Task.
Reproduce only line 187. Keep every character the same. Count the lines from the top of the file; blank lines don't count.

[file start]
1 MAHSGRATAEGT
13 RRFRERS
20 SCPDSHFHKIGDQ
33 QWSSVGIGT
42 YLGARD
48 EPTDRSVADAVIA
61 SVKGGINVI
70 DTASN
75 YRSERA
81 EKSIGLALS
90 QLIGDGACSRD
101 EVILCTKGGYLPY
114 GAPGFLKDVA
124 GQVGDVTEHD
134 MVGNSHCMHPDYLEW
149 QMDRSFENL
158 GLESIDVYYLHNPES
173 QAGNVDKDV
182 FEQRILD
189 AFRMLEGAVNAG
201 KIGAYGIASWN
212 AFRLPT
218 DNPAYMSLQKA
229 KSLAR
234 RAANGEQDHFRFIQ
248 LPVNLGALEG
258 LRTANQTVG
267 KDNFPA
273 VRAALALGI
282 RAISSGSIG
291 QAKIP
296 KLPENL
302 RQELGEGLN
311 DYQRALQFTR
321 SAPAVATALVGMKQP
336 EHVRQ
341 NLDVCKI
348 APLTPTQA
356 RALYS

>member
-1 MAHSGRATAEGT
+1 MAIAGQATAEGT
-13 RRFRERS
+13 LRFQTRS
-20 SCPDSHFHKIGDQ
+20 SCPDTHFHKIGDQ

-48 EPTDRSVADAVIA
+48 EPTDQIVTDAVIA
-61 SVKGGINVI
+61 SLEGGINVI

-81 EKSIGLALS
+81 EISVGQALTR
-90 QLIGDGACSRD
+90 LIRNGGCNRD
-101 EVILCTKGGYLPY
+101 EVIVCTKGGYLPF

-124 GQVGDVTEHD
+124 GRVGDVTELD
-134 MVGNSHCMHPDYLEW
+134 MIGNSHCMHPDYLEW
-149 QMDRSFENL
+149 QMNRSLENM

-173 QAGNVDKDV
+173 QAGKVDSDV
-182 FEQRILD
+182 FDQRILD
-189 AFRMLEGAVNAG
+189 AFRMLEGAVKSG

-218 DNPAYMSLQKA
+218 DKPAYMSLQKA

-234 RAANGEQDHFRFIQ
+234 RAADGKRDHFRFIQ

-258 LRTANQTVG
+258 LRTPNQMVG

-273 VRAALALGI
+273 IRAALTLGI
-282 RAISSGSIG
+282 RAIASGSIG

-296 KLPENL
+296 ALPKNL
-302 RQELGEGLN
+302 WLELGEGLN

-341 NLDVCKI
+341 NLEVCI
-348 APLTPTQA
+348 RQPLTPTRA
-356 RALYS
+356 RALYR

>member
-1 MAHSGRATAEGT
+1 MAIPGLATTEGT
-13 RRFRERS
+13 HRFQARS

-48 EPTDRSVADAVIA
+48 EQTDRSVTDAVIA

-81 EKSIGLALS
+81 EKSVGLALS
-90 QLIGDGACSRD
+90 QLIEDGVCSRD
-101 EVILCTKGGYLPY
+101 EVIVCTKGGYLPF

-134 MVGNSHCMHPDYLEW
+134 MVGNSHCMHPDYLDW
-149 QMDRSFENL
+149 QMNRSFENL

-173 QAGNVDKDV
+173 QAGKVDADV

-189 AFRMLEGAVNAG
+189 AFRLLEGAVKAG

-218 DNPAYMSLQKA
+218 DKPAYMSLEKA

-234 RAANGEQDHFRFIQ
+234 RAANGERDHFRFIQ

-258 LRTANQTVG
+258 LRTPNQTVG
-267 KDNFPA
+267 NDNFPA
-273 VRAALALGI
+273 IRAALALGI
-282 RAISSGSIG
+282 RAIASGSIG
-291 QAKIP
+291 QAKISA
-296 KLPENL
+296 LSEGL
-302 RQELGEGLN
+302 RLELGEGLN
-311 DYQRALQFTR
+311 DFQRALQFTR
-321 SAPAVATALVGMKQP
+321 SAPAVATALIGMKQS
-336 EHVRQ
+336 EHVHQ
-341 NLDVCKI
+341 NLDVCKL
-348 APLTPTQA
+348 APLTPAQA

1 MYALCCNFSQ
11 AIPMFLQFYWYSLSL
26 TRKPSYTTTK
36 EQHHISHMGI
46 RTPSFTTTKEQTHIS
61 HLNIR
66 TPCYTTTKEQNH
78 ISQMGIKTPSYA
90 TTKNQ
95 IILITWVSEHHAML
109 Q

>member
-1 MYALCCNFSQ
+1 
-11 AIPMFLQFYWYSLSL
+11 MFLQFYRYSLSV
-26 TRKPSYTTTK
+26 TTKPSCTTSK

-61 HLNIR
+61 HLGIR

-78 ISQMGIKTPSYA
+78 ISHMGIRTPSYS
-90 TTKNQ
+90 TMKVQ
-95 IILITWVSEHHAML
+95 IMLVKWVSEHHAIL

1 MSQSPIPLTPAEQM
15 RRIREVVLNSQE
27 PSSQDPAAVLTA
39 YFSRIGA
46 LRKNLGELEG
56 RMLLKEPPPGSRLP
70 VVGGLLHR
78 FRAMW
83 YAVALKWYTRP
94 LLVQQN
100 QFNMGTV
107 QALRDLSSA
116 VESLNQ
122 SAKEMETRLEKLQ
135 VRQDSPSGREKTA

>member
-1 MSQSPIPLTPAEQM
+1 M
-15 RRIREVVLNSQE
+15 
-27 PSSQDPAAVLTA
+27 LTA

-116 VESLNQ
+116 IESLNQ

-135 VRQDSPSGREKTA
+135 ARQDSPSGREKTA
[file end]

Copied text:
+116 IESLNQ